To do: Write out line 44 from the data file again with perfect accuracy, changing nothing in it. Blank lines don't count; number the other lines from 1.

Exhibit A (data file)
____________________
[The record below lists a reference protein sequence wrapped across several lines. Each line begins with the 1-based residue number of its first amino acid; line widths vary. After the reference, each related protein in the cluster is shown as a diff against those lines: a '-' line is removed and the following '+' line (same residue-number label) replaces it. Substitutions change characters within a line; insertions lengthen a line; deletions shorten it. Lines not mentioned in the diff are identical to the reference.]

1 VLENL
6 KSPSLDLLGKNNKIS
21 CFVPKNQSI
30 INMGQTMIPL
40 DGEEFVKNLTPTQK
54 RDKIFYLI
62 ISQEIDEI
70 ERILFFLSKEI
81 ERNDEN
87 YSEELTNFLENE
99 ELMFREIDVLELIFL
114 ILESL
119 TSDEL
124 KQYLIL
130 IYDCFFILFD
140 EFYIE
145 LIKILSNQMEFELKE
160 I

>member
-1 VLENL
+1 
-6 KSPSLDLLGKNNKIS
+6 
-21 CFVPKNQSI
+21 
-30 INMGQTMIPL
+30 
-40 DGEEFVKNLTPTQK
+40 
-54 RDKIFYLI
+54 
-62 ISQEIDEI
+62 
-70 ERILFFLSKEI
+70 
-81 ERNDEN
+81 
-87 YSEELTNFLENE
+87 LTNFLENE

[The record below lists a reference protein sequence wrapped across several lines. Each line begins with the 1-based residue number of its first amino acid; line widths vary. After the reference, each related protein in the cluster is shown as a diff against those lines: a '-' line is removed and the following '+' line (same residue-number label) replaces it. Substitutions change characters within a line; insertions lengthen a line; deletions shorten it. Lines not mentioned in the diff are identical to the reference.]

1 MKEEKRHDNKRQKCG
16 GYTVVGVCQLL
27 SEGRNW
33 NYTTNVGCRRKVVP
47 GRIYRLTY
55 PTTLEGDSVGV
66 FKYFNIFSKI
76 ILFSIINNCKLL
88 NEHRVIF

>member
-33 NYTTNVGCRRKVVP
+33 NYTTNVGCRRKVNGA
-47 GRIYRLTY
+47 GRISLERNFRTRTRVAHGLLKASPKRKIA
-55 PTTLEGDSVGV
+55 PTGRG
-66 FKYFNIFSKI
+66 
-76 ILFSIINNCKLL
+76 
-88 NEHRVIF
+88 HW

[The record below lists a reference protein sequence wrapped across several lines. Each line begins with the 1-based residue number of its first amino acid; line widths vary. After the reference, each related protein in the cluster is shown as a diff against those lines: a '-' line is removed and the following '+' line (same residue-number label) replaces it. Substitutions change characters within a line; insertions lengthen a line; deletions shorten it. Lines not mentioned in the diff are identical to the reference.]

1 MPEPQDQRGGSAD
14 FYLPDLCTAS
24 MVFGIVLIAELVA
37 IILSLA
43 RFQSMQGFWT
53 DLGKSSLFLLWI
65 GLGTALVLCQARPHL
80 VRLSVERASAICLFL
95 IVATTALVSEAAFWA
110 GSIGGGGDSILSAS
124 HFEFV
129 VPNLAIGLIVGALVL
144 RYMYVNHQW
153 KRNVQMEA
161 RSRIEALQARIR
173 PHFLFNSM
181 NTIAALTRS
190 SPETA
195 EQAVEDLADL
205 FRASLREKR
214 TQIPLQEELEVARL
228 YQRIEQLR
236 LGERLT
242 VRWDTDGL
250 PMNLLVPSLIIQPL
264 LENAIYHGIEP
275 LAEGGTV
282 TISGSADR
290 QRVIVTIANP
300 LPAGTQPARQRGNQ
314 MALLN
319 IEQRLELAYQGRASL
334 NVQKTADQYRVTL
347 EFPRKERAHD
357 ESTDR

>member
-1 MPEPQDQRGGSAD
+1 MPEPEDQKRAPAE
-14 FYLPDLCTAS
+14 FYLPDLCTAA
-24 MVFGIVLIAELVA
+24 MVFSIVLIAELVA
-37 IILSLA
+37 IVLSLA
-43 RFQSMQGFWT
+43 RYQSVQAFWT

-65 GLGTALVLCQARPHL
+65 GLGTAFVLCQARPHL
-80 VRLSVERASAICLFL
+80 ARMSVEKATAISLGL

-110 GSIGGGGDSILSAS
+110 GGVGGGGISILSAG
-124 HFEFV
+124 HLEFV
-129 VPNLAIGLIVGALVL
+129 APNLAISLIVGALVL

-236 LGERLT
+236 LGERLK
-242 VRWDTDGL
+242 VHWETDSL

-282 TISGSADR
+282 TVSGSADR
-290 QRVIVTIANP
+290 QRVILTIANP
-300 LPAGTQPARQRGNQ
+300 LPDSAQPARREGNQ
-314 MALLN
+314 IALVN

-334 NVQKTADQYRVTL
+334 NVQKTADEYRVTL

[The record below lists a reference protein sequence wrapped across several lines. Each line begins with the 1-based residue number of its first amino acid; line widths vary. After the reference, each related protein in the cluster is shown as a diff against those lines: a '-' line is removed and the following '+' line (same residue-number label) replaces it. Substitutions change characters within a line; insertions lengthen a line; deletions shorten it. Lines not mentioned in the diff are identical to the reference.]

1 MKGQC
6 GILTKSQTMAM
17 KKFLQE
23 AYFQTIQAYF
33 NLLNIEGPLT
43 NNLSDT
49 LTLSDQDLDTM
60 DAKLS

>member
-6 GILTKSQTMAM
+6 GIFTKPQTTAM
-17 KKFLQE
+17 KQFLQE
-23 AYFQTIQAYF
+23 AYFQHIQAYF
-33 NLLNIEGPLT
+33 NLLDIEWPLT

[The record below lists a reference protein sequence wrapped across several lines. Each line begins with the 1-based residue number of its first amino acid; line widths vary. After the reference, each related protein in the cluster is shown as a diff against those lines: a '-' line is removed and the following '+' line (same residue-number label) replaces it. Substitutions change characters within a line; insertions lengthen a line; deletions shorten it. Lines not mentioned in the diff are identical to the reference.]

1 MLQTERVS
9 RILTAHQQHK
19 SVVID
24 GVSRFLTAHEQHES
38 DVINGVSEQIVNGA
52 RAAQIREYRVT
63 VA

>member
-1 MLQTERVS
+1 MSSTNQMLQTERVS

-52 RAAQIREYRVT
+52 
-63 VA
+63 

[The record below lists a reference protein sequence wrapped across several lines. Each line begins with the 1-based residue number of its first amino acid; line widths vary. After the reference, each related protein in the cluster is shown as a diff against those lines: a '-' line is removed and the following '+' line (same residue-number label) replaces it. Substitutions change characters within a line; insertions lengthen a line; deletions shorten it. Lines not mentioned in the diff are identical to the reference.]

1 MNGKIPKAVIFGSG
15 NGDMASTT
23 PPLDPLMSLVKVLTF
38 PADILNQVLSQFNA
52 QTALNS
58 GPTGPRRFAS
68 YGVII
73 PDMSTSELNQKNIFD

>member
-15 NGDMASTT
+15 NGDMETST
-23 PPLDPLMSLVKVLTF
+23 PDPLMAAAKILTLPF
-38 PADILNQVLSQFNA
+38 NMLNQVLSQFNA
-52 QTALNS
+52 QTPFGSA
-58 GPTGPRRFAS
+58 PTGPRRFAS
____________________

27 SEGRNW